What will I experience?
The POD approach is simple. Teachers must build their knowledge and skills in order to effectively teach with geospatial technologies. One way to do this is to experience learning with geospatial technologies. We help teachers use Esri’s ArcGIS Online, available to US schools and youth organizations for free through the ConnectEd initiative.
Teachers engage in a Geospatial Inquiry as learners. They do not learn the technology for the sake of learning the technology, but rather use the technology to enhance their abilities to find patterns and relationships in geospatial data for a purpose. Teachers use the technology to better understand important concepts and to communicate ideas about these relationships to others.
You engage in adult-level, Geospatial Inquiry with a focus on science. This serves as an example for you to create a similar Geospatial Inquiry for students in your specific content area.
You engage in a common Geospatial Inquiry experience as a learner:
- EXAMINE geospatial data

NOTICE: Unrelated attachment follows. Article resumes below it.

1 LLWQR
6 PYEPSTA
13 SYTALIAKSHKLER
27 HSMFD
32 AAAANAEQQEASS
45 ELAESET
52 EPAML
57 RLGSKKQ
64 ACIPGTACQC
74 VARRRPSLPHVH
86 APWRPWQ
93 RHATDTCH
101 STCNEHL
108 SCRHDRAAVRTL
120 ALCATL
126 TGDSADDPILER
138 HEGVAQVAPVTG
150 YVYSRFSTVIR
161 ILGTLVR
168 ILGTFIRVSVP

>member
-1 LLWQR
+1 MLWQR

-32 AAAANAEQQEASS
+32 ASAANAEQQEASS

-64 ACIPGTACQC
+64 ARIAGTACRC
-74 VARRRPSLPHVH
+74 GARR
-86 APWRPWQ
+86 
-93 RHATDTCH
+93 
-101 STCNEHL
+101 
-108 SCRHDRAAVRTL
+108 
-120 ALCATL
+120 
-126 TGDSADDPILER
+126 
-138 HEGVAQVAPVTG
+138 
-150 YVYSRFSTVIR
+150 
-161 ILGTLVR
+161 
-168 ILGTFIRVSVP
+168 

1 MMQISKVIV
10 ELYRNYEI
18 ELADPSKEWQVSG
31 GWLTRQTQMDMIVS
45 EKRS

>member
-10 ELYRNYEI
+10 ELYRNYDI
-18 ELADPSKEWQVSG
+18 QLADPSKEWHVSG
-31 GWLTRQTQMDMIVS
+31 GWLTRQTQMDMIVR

- ASK QUESTIONS about geospatial data
- ANALYZE AND INTERPRET geospatial data in ArcGIS Online
- ENGAGE IN ARGUMENT using geospatial data as EVIDENCE to support written arguments
- Present and receive feedback on your argument to peers in ArcGIS Online
- REVISE your argument based on peer feedback.
You practice 21st century skills:
- Think critically about geospatial data
- Use creativity to display patterns of geospatial data
- Communicate claims using geospatial data as evidence
- Collaborate with peers throughout the process
You reflect on your experiences:
- Consider to what extent these experiences affected your conceptual understanding
- Plan a similar learning experience for your students to enhance an existing lesson
You consider how Geospatial Inquiry can enhance student learning:
- Examine student work to consider implications for teaching and learning
- Become familiar with technology tools and resources that support Geospatial Inquiry
Why Geospatial Inquiry in the Classroom?
According to some estimates, up to 80% of the world’s data has a geospatial component to it. Demographics, watersheds, precipitation, temperature, real estate values, transportation routes—these are all examples of geospatial data. Critical issues facing our world including the environment, economy and security, depend on an understanding of geospatial relationships. Therefore, it is important for students build their capacity to reason with geospatial data.